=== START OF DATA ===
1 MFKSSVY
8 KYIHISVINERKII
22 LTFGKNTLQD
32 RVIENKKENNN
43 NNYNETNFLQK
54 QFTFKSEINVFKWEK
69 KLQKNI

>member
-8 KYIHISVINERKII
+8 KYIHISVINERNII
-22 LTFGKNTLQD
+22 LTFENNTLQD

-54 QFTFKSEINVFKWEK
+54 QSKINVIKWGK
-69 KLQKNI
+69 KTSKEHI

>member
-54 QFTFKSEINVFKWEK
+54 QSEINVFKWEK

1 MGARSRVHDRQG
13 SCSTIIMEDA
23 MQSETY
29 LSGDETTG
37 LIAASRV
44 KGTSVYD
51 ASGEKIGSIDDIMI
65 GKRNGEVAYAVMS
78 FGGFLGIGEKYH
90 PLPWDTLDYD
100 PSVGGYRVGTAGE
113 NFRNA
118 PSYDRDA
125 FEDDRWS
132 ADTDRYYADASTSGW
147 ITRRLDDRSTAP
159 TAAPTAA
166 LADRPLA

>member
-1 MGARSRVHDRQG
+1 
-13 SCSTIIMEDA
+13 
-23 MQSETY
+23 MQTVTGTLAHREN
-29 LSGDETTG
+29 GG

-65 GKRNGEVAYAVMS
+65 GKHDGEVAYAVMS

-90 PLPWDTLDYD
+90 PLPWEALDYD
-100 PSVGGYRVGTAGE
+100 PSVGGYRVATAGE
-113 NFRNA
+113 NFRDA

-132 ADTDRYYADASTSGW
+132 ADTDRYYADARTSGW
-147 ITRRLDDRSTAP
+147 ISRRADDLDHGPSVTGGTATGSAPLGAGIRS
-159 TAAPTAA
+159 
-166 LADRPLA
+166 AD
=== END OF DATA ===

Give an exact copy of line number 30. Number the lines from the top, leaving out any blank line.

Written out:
100 PSVGGYRVGTAGE